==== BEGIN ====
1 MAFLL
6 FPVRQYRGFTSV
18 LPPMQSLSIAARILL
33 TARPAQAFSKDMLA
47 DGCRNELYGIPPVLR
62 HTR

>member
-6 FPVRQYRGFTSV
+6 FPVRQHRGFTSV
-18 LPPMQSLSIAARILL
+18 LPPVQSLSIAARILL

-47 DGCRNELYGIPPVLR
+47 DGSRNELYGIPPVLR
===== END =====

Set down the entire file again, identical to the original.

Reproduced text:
1 MAFLL
6 FPVRQYRGFTSV
18 LPPMQSLSIAARILL
33 TARPAQAFSKDMLA
47 DGCRNELYGIPPVLR
62 HTR

>member
-6 FPVRQYRGFTSV
+6 FPVRQHRGFTSV
-18 LPPMQSLSIAARILL
+18 LPPVQSLSIAARILL

-47 DGCRNELYGIPPVLR
+47 DGSRNELYGIPPVLR